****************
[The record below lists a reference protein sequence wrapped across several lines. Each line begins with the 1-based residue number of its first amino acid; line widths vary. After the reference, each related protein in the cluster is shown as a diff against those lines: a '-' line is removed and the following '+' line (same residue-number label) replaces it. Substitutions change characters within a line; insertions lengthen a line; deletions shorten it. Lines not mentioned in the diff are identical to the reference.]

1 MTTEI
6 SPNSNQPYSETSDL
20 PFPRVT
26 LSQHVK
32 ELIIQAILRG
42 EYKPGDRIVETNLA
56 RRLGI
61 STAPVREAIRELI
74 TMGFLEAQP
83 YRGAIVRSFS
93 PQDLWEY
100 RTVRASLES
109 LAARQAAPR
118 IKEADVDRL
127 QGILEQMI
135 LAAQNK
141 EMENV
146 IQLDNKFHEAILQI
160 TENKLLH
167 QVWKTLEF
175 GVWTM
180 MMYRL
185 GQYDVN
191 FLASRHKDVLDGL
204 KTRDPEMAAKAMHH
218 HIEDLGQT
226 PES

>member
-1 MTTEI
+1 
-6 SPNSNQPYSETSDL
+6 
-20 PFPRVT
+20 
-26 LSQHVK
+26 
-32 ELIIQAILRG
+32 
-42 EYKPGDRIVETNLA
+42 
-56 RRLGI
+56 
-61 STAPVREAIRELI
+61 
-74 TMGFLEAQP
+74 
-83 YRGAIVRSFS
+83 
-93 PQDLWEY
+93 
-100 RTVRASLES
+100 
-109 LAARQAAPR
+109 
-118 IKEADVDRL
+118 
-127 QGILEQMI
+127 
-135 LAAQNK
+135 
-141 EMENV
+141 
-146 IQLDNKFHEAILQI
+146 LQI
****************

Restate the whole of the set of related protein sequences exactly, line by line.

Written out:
[The record below lists a reference protein sequence wrapped across several lines. Each line begins with the 1-based residue number of its first amino acid; line widths vary. After the reference, each related protein in the cluster is shown as a diff against those lines: a '-' line is removed and the following '+' line (same residue-number label) replaces it. Substitutions change characters within a line; insertions lengthen a line; deletions shorten it. Lines not mentioned in the diff are identical to the reference.]

1 MTTEI
6 SPNSNQPYSETSDL
20 PFPRVT
26 LSQHVK
32 ELIIQAILRG
42 EYKPGDRIVETNLA
56 RRLGI
61 STAPVREAIRELI
74 TMGFLEAQP
83 YRGAIVRSFS
93 PQDLWEY
100 RTVRASLES
109 LAARQAAPR
118 IKEADVDRL
127 QGILEQMI
135 LAAQNK
141 EMENV
146 IQLDNKFHEAILQI
160 TENKLLH
167 QVWKTLEF
175 GVWTM
180 MMYRL
185 GQYDVN
191 FLASRHKDVLDGL
204 KTRDPEMAAKAMHH
218 HIEDLGQT
226 PES

>member
-1 MTTEI
+1 
-6 SPNSNQPYSETSDL
+6 
-20 PFPRVT
+20 
-26 LSQHVK
+26 
-32 ELIIQAILRG
+32 
-42 EYKPGDRIVETNLA
+42 
-56 RRLGI
+56 
-61 STAPVREAIRELI
+61 
-74 TMGFLEAQP
+74 
-83 YRGAIVRSFS
+83 
-93 PQDLWEY
+93 
-100 RTVRASLES
+100 
-109 LAARQAAPR
+109 
-118 IKEADVDRL
+118 
-127 QGILEQMI
+127 
-135 LAAQNK
+135 
-141 EMENV
+141 
-146 IQLDNKFHEAILQI
+146 LQI